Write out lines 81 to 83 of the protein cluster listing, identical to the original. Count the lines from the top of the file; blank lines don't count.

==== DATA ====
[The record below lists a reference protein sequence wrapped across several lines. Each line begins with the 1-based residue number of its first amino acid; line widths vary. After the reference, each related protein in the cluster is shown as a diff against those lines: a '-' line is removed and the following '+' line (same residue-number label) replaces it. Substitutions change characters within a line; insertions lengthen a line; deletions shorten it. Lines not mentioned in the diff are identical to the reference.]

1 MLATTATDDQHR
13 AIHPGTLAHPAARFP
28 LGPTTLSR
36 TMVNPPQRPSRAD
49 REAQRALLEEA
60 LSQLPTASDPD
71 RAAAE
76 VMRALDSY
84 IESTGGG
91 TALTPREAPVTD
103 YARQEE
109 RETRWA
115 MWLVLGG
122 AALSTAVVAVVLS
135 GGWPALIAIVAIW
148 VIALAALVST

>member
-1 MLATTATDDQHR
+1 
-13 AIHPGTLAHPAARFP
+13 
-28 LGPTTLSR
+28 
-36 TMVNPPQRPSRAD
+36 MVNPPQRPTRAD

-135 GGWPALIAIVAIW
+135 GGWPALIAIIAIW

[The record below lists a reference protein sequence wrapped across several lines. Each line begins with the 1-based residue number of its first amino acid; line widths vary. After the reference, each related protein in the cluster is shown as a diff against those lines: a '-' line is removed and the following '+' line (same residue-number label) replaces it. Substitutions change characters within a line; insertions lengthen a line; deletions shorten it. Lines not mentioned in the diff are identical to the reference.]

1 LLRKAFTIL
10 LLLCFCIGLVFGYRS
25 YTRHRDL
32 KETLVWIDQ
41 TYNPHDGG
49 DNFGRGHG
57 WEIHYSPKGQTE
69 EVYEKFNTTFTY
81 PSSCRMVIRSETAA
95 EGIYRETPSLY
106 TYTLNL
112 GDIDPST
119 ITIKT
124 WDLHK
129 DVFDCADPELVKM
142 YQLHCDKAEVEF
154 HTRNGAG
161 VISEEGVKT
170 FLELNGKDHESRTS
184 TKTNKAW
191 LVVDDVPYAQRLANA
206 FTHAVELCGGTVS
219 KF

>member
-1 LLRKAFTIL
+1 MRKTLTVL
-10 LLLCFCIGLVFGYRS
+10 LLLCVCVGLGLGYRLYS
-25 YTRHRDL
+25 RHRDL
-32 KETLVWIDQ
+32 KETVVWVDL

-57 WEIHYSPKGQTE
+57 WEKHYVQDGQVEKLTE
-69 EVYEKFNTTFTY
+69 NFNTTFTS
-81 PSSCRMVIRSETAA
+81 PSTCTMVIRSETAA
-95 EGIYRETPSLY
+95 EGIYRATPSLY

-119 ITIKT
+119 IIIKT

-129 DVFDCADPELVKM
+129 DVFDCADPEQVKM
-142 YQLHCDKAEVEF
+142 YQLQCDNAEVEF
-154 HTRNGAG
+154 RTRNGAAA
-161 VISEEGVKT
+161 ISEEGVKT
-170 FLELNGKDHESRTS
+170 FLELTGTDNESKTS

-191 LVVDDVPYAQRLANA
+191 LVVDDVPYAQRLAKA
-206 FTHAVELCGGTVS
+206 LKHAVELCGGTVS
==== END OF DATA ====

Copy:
+170 FLELTGTDNESKTS

-191 LVVDDVPYAQRLANA
+191 LVVDDVPYAQRLAKA